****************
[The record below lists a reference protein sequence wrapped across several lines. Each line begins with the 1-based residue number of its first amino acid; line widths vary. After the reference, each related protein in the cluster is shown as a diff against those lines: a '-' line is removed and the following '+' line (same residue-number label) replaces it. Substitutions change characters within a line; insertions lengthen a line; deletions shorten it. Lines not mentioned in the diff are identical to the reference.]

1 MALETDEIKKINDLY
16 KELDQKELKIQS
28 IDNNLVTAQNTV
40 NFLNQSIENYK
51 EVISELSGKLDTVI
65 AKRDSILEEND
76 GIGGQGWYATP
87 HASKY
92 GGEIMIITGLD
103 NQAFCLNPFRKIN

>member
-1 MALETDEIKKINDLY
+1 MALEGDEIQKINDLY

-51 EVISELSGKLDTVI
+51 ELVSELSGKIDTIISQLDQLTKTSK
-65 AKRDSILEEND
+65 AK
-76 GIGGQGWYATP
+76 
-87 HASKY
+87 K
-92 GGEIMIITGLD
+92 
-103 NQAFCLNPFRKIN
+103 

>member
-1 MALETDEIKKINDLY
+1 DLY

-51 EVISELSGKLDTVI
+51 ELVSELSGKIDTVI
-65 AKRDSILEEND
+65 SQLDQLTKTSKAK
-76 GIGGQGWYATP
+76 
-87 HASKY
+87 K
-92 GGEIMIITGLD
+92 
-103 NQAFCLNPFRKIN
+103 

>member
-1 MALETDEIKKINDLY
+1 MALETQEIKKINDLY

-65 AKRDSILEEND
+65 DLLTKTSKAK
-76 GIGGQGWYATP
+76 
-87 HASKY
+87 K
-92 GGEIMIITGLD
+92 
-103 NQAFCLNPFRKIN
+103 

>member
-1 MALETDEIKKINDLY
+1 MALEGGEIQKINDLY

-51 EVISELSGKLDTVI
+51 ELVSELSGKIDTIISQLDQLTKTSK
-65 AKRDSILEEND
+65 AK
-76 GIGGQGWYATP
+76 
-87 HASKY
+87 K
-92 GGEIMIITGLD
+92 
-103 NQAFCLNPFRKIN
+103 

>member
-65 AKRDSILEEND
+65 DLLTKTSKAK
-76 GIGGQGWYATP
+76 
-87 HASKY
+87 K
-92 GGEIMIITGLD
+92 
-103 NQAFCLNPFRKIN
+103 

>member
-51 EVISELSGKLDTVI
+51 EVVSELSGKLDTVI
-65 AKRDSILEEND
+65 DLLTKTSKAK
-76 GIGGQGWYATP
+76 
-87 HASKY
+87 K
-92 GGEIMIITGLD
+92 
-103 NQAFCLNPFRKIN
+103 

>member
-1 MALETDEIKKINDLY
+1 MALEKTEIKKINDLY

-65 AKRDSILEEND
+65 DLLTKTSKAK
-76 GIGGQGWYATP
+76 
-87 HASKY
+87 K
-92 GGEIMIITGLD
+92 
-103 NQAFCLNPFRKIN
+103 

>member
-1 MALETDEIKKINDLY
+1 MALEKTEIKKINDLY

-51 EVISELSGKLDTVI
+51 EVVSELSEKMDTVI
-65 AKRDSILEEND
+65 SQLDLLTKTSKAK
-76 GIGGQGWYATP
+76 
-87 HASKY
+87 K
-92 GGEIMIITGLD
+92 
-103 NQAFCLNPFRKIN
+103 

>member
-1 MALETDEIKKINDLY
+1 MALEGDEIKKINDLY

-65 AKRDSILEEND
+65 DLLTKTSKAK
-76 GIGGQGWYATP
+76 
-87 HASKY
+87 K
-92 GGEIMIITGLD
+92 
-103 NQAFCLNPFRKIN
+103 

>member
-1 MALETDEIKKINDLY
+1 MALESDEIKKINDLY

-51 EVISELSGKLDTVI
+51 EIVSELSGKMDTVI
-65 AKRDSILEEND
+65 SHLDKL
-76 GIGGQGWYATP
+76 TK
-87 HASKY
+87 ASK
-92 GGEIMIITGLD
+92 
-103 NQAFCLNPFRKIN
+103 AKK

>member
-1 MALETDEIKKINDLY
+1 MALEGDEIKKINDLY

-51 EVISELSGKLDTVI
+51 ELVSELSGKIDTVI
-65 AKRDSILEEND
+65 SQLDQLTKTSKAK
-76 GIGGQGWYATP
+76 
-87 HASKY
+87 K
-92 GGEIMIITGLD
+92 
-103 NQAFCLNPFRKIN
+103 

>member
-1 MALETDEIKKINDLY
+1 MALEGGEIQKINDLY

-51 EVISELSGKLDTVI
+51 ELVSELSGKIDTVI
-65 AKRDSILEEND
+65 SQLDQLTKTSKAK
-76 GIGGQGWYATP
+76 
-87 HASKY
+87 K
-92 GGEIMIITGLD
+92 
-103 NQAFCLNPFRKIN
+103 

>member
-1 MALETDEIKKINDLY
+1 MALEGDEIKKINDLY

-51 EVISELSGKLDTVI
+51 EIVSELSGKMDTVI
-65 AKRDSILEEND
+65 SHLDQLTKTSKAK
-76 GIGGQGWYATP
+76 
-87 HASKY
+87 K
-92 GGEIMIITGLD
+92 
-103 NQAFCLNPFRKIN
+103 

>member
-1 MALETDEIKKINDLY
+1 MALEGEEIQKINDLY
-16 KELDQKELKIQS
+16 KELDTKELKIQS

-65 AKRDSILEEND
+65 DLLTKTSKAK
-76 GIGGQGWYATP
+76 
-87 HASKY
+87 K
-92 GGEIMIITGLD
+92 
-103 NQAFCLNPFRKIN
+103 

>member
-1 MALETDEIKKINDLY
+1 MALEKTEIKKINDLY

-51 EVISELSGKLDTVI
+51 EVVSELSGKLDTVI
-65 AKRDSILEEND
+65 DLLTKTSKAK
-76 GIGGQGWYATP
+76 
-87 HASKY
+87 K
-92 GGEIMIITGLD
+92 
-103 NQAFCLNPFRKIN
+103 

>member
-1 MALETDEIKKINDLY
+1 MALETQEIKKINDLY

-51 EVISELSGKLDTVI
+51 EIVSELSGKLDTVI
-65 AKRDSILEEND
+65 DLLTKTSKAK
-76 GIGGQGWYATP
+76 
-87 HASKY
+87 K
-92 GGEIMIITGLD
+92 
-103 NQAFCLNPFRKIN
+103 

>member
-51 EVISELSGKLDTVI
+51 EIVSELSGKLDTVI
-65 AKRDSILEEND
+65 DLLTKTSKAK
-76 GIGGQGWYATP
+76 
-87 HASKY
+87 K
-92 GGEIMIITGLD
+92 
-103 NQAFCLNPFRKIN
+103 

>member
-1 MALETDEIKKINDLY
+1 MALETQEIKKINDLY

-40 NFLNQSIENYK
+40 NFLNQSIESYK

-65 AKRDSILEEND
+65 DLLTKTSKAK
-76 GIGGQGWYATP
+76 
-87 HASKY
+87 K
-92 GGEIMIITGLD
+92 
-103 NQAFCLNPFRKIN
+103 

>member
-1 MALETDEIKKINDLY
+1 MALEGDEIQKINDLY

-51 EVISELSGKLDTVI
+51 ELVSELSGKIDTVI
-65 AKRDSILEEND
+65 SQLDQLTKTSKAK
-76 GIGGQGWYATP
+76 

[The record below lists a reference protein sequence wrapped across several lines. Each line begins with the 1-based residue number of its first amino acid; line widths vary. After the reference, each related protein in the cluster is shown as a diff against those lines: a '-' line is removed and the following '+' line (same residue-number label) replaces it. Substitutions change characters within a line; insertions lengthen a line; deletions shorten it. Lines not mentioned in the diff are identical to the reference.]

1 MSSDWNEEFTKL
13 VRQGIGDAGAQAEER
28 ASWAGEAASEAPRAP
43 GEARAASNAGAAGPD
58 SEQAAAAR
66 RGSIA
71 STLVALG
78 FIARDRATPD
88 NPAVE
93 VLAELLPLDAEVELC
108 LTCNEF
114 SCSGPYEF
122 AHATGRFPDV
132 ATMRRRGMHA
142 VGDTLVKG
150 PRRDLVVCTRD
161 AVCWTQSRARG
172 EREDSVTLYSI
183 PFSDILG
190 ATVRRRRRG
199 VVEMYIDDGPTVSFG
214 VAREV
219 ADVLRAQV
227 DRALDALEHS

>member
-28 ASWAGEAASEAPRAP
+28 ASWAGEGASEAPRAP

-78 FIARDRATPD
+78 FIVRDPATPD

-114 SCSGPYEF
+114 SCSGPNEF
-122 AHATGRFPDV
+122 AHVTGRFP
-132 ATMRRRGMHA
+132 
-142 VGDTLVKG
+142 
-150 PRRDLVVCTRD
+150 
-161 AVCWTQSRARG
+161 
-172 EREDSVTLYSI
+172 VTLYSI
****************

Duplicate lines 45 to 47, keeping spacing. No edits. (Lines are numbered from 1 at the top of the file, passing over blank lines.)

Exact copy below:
-65 AKRDSILEEND
+65 DLLTKTSKAK
-76 GIGGQGWYATP